Mean Girls @ August Wilson Theatre

Rating: ⭐⭐⭐⭐⭐
Tickets and more information:
Booking until: 13th July 2019

In collaboration with her husband composer Jeff Richmond and lyricist Nell Benjamin, national American treasure Tina Fey has brought her 2003 movie Mean Girls to the stage in the form of a musical. Having grown up on the film, I was hesitant to see what the creative team were going to do with it. But with a modern update, an uplifting score and some of the most iconic lines woven within the book, the musical successfully delivers a fresh take on an iconic movie. In case you’re unfamiliar with the story, Mean Girls follows Cady Heron who moves from Africa to America and it follows her experience in the hierarchy of an American high school.

Although the movie is set in the early 2000s, the musical has brought the story right up to date in 2018 with the inclusion of social media, which is frequently brought up in scenes. For example; the iconic Rockin’ Around The Pole scene is in there but the addition of social media allowed the school’s negative reaction to be all that more amplified. The scenic design by Scott Pask is pretty much all projections. Hand in hand with video design by Finn Ross and Adam Young, you’re kind of made to feel like you are trapped within the bubble of North Shore high school which works as this is similar to what the characters are feeling and reinforces the Apex Predator hierarchy at the school. This is Regina George’s world we’re living in after all.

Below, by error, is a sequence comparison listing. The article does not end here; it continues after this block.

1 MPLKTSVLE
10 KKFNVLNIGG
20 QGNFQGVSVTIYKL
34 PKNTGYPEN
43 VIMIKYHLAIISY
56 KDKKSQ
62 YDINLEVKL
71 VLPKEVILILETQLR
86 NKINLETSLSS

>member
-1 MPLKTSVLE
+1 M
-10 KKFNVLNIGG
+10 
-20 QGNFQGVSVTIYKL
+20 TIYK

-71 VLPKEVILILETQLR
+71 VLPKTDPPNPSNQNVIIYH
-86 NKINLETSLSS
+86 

Earning a well deserved Tony nomination as the queen bee herself is Taylor Louderman whose voice and performance is so powerful that I was wearing a thick jumper and she still managed to give me goosebumps. Especially during World Burn in act two. Playing her Plastic companions are Ashley Park who delivered a nervy and insecure Gretchen and Kate Rockwell who shines as Karen with great humour. Erika Henningson plays Cady and takes her on a journey with such stamina (she’s rarely off stage), excellent comedic timing and a stunning voice, particularly in the finale song I See Stars.  Playing Janis and Damian at the performance I attended was Gianna Yanelli and DeMarius R. Copes, who were a brilliant duo.  And I was lucky enough to catch Broadway icon Kerry Butler as the adult women before her last performance!

I’ve already published a post dedicated to the score of Mean Girls and I didn’t think I could love it more than I already did. My heart started racing, I was so excited to finally see how these songs were staged; especially when The Plastics made their entrance. When the musical was first announced, I did have my reservations because I thought it would’ve been hard to translate the film to a stage musical. But the cast and creative team, under the direction of Casey Nicholaw, have succeeded successfully and I didn’t want the show to end. I had so much fun and I really hope the show transfers to London in the not too distant future.

Until next time,


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